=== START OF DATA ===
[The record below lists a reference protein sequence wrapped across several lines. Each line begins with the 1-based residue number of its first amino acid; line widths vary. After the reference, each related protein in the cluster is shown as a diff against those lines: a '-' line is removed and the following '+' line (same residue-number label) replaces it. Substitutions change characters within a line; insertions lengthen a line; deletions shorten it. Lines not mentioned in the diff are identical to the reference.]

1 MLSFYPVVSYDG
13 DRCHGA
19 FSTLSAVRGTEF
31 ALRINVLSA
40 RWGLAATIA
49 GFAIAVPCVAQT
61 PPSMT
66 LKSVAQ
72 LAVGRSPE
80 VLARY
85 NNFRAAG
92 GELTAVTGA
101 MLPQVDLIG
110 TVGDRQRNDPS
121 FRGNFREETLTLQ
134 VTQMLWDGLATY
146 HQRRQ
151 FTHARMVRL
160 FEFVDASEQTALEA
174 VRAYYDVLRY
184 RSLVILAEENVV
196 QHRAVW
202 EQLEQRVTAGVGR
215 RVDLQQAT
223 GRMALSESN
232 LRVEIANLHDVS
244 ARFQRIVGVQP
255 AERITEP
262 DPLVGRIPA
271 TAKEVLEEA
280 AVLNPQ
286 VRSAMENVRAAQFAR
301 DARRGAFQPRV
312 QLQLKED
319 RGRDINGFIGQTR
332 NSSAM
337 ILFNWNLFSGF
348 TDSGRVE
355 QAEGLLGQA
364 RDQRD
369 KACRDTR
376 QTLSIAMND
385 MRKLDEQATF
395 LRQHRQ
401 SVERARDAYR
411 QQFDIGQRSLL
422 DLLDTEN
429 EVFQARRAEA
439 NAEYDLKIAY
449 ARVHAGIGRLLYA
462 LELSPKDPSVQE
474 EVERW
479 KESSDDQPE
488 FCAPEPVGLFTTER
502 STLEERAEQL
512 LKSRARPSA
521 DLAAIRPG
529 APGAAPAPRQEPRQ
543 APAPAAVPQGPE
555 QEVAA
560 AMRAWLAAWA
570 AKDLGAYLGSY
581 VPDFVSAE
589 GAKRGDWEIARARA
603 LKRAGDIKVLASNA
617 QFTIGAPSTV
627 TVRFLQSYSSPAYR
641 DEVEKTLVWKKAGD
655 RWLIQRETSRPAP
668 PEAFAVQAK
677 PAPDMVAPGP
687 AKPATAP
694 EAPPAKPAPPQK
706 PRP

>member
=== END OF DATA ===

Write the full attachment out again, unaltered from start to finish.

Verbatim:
[The record below lists a reference protein sequence wrapped across several lines. Each line begins with the 1-based residue number of its first amino acid; line widths vary. After the reference, each related protein in the cluster is shown as a diff against those lines: a '-' line is removed and the following '+' line (same residue-number label) replaces it. Substitutions change characters within a line; insertions lengthen a line; deletions shorten it. Lines not mentioned in the diff are identical to the reference.]

1 MLSFYPVVSYDG
13 DRCHGA
19 FSTLSAVRGTEF
31 ALRINVLSA
40 RWGLAATIA
49 GFAIAVPCVAQT
61 PPSMT
66 LKSVAQ
72 LAVGRSPE
80 VLARY
85 NNFRAAG
92 GELTAVTGA
101 MLPQVDLIG
110 TVGDRQRNDPS
121 FRGNFREETLTLQ
134 VTQMLWDGLATY
146 HQRRQ
151 FTHARMVRL
160 FEFVDASEQTALEA
174 VRAYYDVLRY
184 RSLVILAEENVV
196 QHRAVW
202 EQLEQRVTAGVGR
215 RVDLQQAT
223 GRMALSESN
232 LRVEIANLHDVS
244 ARFQRIVGVQP
255 AERITEP
262 DPLVGRIPA
271 TAKEVLEEA
280 AVLNPQ
286 VRSAMENVRAAQFAR
301 DARRGAFQPRV
312 QLQLKED
319 RGRDINGFIGQTR
332 NSSAM
337 ILFNWNLFSGF
348 TDSGRVE
355 QAEGLLGQA
364 RDQRD
369 KACRDTR
376 QTLSIAMND
385 MRKLDEQATF
395 LRQHRQ
401 SVERARDAYR
411 QQFDIGQRSLL
422 DLLDTEN
429 EVFQARRAEA
439 NAEYDLKIAY
449 ARVHAGIGRLLYA
462 LELSPKDPSVQE
474 EVERW
479 KESSDDQPE
488 FCAPEPVGLFTTER
502 STLEERAEQL
512 LKSRARPSA
521 DLAAIRPG
529 APGAAPAPRQEPRQ
543 APAPAAVPQGPE
555 QEVAA
560 AMRAWLAAWA
570 AKDLGAYLGSY
581 VPDFVSAE
589 GAKRGDWEIARARA
603 LKRAGDIKVLASNA
617 QFTIGAPSTV
627 TVRFLQSYSSPAYR
641 DEVEKTLVWKKAGD
655 RWLIQRETSRPAP
668 PEAFAVQAK
677 PAPDMVAPGP
687 AKPATAP
694 EAPPAKPAPPQK
706 PRP

>member